Feb 062014
 

 householder permitted development

6th February 2012 is the day that the long-awaited revision of householder permitted development came into force.

Introduction

The new Order amends the “General Permitted Development Order” by modernising permitted development for householders, and has the effect of increasing the amount of development within the grounds of existing houses which will fall within the “permitted” categories. This goes back to the Government’s aim of reducing un-necessary regulation in the planning system and thereby focussing Council resources on more important development which has the potential for greater environmental impact.  Up until now, permitted development did not apply to flats, but the new Order now introduces limited permitted development to flats.“Permitted development” is minor development for which planning permission is automatically granted by the “General Permitted Development Order”, thereby removing the need to formally obtain planning permission.  It is usually minor works which are unlikely to have an adverse impact on neighbours or the environment.

Overview

The main changes include :This is an overview of householder permitted development – for detail call us, or look at the legislation (link below).  The Order is split into eleven separate classes, each of which has a list of “exclusions”.  Few of the permitted development rights apply in conservation areas and within the curtilages of listed buildings.

  • Enlargements of a house behind the “principal elevation” (which is the front or side wall fronting a road) often does not now need planning permission.  There are height limits, size curtailments near boundaries, and in terms of the amount of the overall curtilage taken up by the development.  Single and multi-storey extensions get separate classes.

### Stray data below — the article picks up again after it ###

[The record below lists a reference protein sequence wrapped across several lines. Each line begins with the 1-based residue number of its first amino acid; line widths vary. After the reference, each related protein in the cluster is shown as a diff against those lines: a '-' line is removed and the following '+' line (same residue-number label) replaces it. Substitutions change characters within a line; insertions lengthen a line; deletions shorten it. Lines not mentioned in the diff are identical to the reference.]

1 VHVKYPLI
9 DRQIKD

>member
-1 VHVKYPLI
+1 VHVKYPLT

• Porches are an exception to the “principal elevation” rule mentioned above, which are now permitted up to a footprint of 3 sq. m; a height of 3m; and provided it is no less than 2m from a boundary that fronts a road.
  • Roof alterations are now permitted, with a number of exceptions which include not on front or side elevations that face roads, not on a roof plane which is within 10m of a boundary, not higher than the height of the highest part of the existing dwellinghouse (except chimneys), and not within 0.3m of the edge of the roof plane.
  • Access ramps are now permitted up to 5m in length, up to a combined height of 9m (including landings), any part cannot exceed 0.4m, and the overall height including fence, wall, handrail etc. cannot exceed 1.5m.  Like porches, these can be on the front of the house.
  • Other alterations to a house (without enlargening it) can be done within a 1m “bubble”.  For example, satellite dishes and solar panels will often not need permission.  There are exceptions such as wind turbines and balconies.
  • There are separate rules for decking, porches and driveways, and gates and fences.  Notable is that fences and walls can now be built up to 2m in height, or 1m in height in front of an elevation fronting a road or on a road boundary.  At long last the old 20m rule has gone!
  • There are some limited permitted development rights to alter and improve, but not enlarge flatted properties.

See the Order itself at :   http://www.legislation.gov.uk/ssi/2011/357/pdfs/ssi_20110357_en.pdf

 

February 2012

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